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SSAO in 3.1 ?

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I think this was done on the release day of 3.0. (about a year ago)

Simple raycast to see if from camara, Camera:Pick() on character.

If false, switch to a material with no depthtest.

 

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I think this was done on the release day of 3.0. (about a year ago)

Simple raycast to see if from camara, Camera:Pick() on character.

If false, switch to a material with no depthtest.

 

 

I like the Fallout models that from the outside of the building it looks normal but once you enter the building the roof becomes invisible and you can see your character within the building.

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FXAA and other postprocess antialiasing has its uses - the quality decrease (especially with more recent techniques like smaa) isn't a lot and they're pretty much free compared to the rediculously expensive MSAA

 

 

postprocess AA certainly isn't outdated by any means... considering MSAA is older by far and relies on a fancier means of bruteforcing samples

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and they're pretty much free compared to the rediculously expensive MSAA

 

Didn't know ? so it can be lot less expensive than MSAA for approximative same results ?

 

 

postprocess AA certainly isn't outdated by any means... considering MSAA is older by far and relies on a fancier means of bruteforcing samples

 

BruteForce, means not optimized so ...

 

Let's ask other anti aliasing techniques for LE 3.2 sleep.png

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yes because essentially what SSAA does is take multiple rendering samples per pixel so for example with 2x SSAA, you'd take 2^2 samples for every pixel (representing 2 samples in both axes), so every displayed pixel will be an average of 4 sampled subpixels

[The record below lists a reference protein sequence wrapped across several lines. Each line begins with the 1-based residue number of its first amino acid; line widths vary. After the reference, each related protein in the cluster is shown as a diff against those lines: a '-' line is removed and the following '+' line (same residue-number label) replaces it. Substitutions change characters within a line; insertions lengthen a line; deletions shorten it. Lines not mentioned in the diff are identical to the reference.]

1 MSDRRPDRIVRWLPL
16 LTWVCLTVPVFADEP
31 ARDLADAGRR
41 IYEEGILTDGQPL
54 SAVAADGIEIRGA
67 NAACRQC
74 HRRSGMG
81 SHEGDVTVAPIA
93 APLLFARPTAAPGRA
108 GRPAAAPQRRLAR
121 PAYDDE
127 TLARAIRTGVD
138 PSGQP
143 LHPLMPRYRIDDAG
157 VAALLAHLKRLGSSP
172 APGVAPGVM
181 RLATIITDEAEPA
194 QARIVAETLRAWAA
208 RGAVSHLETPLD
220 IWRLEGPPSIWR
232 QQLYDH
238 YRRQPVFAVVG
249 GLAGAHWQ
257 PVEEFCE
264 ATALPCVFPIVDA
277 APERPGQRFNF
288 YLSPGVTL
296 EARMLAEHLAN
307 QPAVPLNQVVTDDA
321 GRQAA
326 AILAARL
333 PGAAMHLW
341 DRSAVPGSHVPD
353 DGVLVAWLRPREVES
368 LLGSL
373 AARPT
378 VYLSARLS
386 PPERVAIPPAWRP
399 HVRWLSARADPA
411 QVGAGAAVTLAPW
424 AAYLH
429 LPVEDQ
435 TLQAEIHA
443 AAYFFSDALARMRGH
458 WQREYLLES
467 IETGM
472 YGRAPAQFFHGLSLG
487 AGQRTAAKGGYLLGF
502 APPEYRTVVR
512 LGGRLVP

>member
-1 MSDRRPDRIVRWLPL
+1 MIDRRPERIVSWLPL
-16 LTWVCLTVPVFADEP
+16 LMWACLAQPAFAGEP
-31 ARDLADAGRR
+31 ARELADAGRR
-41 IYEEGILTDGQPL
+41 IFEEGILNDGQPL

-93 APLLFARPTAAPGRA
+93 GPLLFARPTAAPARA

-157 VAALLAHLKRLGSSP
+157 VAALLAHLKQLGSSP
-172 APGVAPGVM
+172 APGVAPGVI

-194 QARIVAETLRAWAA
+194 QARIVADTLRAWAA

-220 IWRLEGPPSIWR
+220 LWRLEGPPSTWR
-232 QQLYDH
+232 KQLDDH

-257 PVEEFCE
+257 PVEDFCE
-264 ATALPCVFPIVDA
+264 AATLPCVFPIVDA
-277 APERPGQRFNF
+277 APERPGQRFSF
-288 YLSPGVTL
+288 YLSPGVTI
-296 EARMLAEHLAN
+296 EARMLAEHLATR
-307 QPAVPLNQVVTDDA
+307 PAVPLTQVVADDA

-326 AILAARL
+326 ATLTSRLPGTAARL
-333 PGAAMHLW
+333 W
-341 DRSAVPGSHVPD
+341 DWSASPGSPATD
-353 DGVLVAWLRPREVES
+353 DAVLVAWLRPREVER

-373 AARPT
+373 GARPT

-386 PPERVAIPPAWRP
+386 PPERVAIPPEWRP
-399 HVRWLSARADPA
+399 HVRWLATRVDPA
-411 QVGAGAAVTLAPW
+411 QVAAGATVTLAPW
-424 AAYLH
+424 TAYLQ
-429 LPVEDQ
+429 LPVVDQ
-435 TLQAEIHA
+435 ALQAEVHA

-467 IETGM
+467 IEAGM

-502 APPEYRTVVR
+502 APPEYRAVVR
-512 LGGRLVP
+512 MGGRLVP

it also means that it'll (in its most basic form, that is - MSAA is an optimized implementation of SSAA, described above) actually be rendering 2^2 the amount of pixels which obviously very expensive (and then you get to 4x, which is 4^2 = 16 samples and 8x is 8^2 = 64 and whoa!!! suddenly you're rendering your depth and stencil buffers at 15360x8640 instead of 1920x1080)

 

 

on the other hand, postprocess AA like FXAA / SMAA aren't really AA, it's a bunch of clever assumptions to smoothen / blur out detected edges after the initial rendering process (hence the term post-process). It's very fast because it's a rather efficient calculation done after the rendering process, so at most the amount of processed pixels is equal to your native resolution (so for a rendering resolution of 1920x1080, it'll always be 1920x1080 - it's actually impossible to change this because.... you've rendered your scene already). The only bad part is that it's never going to be true AA - it only seeks to imitate its end result........ It gets very close, though (especially for its great performance gains!):

 

aa_comparison.jpg

FXAA and SMAA are two postprocess AA techniques, MSAA is, well.... MSAA.

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FXAA and other postprocess antialiasing has its uses - the quality decrease (especially with more recent techniques like smaa) isn't a lot and they're pretty much free compared to the rediculously expensive MSAA

 

 

postprocess AA certainly isn't outdated by any means... considering MSAA is older by far and relies on a fancier means of bruteforcing samples